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Gender Pay Gap Report

BPAS’s data for 2020 and all previous years is as follows:

The graph below demonstrates the proportional representation of gender in each pay quartile for 2020.

Details of inclusions / exclusions related to these calculations can be found on the following page.

Further commentary is included below.

Detail of Calculations

Workers - Inclusions and Exclusions

Group of Workers Included/Excluded from Calculations Commentary
Contracted employees Included  
Casual Workers Excluded The ACAS guidance refers to ‘employees that do not receive basic pay’ being included, however Casuals are not considered to be employees.
Self Employed Doctors working under Practising Privileges Excluded We are invoiced for the work these individuals undertake and this is by session rather than against a specific number of hours. They are not paid through the payroll. We have limited control over the rates we are charged under these agreements.
Agency workers Excluded ACAS guidance confirms that agency workers are part of the calculation to understand if we are a big enough business to warrant publishing the pay gap; but are not included in the actual pay calculations.
Those on Maternity leave (SMP) or sick leave receiving no pay Excluded In line with ACAS guidance.
Those who had left prior to 5th April 2020 Excluded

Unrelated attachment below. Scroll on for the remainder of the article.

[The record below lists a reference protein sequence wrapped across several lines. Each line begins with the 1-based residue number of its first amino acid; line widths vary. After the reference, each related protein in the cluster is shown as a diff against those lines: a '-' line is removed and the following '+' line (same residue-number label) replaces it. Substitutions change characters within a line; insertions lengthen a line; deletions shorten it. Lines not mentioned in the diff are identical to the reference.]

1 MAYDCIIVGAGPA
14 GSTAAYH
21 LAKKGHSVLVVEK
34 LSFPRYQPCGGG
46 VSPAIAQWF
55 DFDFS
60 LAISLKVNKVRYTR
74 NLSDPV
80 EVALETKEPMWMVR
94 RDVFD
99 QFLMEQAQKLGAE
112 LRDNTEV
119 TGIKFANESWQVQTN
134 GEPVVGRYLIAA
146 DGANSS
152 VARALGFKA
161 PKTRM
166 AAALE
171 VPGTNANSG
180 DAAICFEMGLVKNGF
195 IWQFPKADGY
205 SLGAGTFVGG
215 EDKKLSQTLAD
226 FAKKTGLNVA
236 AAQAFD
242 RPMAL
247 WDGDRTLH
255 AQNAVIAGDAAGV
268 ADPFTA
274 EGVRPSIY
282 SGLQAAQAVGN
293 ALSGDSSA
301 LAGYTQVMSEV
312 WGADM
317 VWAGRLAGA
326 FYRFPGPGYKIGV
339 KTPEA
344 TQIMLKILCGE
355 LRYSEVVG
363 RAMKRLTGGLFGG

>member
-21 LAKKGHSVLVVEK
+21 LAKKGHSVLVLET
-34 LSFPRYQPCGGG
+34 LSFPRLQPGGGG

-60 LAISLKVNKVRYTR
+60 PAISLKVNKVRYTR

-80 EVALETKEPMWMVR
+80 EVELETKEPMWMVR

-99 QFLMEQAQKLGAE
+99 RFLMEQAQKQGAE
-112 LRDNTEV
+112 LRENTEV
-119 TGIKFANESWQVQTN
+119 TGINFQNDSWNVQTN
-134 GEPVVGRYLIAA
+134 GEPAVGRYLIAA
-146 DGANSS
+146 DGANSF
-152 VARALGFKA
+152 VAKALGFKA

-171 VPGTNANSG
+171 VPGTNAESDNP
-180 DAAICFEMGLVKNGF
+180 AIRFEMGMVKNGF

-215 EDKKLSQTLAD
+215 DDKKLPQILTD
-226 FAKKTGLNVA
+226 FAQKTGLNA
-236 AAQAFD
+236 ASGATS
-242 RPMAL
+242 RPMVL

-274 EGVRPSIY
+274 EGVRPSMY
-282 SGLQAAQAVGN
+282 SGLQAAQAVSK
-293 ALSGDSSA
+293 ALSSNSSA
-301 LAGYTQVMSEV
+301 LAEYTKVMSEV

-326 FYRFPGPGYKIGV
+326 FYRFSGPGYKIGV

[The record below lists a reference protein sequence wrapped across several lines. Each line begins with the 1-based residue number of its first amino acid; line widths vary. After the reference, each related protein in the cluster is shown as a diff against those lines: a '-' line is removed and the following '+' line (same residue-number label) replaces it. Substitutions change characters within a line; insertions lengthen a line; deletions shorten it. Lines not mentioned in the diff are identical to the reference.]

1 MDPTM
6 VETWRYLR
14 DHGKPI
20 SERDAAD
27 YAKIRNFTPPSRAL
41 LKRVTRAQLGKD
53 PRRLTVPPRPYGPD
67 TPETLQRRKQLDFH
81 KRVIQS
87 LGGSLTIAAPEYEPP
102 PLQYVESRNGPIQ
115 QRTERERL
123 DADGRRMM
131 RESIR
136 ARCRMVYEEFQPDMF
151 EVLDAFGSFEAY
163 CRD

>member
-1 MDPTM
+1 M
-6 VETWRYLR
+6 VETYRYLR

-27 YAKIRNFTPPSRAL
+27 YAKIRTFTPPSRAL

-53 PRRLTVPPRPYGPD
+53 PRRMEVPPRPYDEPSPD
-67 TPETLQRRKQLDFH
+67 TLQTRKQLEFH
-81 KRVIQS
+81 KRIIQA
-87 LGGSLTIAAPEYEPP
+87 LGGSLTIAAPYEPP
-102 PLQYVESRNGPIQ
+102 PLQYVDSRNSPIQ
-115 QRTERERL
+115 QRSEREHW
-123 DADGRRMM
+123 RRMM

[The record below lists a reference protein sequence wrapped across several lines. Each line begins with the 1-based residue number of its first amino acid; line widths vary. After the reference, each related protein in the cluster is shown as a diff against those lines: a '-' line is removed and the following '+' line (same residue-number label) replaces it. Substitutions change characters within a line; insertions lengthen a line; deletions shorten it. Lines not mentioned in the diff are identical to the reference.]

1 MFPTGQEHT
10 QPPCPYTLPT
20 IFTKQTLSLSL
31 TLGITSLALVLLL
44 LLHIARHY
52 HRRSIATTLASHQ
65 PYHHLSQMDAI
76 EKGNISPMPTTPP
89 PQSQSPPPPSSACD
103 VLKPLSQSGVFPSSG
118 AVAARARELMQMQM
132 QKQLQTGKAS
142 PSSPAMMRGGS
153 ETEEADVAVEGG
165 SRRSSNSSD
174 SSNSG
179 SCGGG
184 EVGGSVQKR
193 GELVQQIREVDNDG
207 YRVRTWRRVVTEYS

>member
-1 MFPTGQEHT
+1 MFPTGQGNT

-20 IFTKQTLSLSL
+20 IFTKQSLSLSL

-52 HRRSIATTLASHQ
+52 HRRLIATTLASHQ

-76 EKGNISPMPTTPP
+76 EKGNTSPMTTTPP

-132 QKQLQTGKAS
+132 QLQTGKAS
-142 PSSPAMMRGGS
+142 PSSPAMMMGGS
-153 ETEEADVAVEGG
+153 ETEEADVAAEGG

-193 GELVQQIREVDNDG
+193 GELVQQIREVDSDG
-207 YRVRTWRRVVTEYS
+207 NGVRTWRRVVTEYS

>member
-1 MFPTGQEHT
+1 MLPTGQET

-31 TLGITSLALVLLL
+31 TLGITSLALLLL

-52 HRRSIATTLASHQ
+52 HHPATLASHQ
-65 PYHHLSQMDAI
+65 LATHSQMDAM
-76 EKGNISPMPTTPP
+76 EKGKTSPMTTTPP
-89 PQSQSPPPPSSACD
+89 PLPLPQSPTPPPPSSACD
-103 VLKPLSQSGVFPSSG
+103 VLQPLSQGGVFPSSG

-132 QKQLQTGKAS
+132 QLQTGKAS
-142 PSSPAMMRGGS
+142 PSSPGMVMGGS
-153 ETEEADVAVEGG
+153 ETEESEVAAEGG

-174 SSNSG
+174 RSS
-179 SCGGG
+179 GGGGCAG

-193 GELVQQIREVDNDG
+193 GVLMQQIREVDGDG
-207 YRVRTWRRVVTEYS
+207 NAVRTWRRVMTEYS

Pay – Inclusions and Exclusions

Pay Element Included/Excluded from Calculations Commentary
Basic salary Included In line with ACAS guidance
London Weighting Included In line with ACAS guidance
Overtime Excluded In line with ACAS guidance
Allowances Included In line with ACAS guidance
Car allowance Included In line with ACAS guidance
LARC payment Included In line with ACAS guidance
Premium Pay Included In line with ACAS guidance
Bonus Not applicable  
Trainer honorarium Excluded Considered immaterial as applies to only <5 individuals.


Other data principles applied

  1. Where individuals have two different hourly rates (for two different jobs) these have been averaged. There are very few individuals with significantly differing rates.

Further Commentary

BPAS is not only committed to protecting and extending women’s reproductive rights and choices; but also to supporting women’s rights in a much broader sense.  BPAS takes the Gender Pay Gap seriously, and whilst we are pleased to note that our pay gap has steadily declined, we are committed to understanding (beyond the headline statistics) why we continue to have a pay gap and what we might be able to do to further reduce it.

Firstly, it is important to note that gender pay reporting is different to equal pay.  The (legal) right to equal pay relates to men and women receiving equal pay for work of equal value – a principle which we absolutely hold true and ensure is embedded into our gender-neutral pay structures. 

Gender pay figures, however, show the difference in average pay between all men and women within the whole workforce.  This may mean that where the higher paid sections of the workforce are male-dominated, or if there are proportionately more men in senior roles than in less senior roles, the gap between what men are paid on average and what women are paid on average, is greater.